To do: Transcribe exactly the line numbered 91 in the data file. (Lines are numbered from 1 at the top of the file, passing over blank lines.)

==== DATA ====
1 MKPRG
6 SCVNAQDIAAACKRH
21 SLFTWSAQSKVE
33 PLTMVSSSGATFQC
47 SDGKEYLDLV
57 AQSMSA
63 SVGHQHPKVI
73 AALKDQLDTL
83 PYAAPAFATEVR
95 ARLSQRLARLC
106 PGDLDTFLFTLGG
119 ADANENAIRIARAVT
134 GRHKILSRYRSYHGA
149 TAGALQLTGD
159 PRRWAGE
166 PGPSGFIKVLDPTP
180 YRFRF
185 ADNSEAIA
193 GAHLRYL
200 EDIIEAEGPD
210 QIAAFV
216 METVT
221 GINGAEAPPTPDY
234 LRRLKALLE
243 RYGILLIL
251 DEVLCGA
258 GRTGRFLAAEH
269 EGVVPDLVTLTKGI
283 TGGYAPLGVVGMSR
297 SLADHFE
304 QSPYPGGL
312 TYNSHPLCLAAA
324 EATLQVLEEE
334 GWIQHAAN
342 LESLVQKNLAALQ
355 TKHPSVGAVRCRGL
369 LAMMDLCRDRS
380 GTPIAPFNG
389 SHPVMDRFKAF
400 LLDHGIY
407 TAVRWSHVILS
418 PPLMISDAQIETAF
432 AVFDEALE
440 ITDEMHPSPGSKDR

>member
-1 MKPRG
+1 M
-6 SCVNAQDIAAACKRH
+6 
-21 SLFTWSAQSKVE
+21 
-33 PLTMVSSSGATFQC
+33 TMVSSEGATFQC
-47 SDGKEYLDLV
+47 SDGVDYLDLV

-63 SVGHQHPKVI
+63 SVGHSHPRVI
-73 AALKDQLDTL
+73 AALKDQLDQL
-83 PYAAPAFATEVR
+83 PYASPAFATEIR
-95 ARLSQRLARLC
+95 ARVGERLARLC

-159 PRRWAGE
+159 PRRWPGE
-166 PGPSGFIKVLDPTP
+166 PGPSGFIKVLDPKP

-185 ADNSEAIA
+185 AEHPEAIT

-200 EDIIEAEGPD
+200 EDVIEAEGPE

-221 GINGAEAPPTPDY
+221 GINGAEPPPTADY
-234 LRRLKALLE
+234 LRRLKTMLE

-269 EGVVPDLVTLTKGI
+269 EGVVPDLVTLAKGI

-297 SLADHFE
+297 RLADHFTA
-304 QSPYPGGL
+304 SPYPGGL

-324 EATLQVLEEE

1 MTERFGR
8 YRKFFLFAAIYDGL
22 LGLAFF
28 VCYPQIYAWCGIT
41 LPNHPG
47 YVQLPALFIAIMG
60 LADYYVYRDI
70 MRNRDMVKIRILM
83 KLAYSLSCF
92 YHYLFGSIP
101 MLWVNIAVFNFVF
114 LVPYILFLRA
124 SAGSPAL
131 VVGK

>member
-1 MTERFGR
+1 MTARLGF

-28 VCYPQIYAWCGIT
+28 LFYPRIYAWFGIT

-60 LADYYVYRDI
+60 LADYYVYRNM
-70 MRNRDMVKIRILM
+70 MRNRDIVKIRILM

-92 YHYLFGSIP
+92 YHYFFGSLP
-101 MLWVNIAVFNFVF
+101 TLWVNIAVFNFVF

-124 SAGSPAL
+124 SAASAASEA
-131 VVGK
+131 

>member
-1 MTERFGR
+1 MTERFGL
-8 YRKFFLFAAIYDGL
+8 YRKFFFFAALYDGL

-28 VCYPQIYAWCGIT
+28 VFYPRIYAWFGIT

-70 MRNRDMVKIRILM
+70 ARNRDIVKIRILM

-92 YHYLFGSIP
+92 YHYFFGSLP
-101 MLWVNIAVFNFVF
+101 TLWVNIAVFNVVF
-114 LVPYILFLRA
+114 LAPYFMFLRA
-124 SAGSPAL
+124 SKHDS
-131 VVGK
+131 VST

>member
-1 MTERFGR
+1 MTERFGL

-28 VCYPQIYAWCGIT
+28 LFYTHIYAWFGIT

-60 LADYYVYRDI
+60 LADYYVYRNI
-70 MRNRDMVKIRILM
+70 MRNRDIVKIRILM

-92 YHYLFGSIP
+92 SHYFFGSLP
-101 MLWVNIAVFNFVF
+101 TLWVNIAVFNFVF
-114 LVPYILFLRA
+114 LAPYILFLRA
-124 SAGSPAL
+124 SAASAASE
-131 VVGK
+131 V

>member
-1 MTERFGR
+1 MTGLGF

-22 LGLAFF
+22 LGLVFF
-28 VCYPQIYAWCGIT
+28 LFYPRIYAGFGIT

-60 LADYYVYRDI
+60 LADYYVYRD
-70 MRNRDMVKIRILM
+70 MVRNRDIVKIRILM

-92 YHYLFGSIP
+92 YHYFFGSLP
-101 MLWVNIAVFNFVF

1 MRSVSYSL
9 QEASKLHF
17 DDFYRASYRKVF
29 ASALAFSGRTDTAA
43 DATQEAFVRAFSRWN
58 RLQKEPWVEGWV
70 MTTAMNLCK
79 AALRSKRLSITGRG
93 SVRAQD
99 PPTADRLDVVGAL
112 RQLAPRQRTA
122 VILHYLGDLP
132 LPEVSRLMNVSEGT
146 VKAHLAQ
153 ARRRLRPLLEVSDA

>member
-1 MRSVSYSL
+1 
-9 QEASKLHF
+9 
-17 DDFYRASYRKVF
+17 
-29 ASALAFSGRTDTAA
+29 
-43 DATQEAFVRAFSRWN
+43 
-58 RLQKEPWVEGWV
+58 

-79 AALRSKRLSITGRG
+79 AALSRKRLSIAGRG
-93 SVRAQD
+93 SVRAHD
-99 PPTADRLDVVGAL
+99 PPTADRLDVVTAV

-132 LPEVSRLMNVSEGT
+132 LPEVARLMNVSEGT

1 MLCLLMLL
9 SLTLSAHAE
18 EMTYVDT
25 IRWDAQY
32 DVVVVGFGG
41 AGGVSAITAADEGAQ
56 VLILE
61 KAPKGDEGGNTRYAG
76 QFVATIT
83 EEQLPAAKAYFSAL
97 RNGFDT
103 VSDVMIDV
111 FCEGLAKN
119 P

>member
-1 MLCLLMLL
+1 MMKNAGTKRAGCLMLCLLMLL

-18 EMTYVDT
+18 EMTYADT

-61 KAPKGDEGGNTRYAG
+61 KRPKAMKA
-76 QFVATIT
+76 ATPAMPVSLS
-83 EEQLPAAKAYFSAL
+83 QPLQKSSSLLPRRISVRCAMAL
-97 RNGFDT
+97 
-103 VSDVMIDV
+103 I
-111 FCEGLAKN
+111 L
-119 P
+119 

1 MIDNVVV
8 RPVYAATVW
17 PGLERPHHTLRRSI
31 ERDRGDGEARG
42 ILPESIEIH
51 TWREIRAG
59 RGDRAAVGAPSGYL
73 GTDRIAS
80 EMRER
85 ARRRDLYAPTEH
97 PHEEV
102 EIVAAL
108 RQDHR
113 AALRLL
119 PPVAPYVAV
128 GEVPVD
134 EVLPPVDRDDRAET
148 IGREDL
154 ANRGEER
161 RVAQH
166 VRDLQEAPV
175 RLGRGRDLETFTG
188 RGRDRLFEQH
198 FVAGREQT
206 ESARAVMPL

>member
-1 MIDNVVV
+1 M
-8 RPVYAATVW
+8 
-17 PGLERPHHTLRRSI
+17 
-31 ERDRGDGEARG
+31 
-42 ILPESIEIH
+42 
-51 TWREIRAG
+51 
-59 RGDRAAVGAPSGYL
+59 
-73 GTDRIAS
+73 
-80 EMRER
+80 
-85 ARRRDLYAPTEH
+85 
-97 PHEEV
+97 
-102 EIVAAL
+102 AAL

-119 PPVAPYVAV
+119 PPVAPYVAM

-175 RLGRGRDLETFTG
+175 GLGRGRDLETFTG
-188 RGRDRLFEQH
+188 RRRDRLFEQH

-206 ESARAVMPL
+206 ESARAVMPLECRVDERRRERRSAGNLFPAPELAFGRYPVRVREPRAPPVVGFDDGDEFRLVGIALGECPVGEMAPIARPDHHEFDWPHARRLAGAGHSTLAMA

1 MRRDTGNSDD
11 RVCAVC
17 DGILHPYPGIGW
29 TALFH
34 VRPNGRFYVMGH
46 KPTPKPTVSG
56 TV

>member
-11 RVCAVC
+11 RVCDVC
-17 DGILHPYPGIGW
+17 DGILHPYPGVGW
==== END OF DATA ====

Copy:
83 KLAYSLSCF